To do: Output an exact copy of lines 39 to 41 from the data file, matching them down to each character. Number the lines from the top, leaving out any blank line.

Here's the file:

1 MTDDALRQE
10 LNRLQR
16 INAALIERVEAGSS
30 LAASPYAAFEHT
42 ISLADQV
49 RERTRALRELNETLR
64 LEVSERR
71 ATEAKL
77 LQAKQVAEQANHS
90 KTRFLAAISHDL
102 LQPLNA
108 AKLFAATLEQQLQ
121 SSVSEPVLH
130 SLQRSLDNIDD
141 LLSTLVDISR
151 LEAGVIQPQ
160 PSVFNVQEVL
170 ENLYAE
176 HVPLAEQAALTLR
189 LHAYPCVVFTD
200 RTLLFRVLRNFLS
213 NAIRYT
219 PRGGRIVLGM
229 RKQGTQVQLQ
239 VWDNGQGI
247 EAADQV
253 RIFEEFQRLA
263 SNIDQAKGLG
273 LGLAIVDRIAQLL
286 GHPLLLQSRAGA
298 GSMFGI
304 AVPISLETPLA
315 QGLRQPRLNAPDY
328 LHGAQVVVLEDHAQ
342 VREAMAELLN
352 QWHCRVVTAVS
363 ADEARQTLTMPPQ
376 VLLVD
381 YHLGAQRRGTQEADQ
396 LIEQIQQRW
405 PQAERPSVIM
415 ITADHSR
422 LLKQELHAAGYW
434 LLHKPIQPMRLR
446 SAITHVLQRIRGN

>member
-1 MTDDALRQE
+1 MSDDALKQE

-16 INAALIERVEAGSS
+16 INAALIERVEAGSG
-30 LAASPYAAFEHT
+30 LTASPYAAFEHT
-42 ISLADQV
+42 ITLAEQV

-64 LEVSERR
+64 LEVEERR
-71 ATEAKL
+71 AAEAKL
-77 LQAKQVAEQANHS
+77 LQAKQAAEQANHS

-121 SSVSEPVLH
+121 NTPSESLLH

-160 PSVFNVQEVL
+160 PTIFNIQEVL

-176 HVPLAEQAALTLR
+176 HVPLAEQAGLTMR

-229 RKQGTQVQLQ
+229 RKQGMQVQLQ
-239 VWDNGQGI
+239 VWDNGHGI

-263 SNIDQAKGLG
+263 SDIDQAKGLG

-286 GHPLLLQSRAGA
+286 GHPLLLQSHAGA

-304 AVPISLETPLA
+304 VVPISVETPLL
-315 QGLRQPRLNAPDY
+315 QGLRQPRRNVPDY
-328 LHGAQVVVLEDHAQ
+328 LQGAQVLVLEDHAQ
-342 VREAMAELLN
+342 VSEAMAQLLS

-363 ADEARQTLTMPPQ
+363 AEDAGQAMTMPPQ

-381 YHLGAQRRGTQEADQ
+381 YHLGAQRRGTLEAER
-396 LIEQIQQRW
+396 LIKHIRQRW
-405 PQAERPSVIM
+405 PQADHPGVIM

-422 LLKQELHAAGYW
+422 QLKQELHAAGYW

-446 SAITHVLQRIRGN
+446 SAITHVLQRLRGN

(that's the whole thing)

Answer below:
381 YHLGAQRRGTQEADQ
396 LIEQIQQRW
405 PQAERPSVIM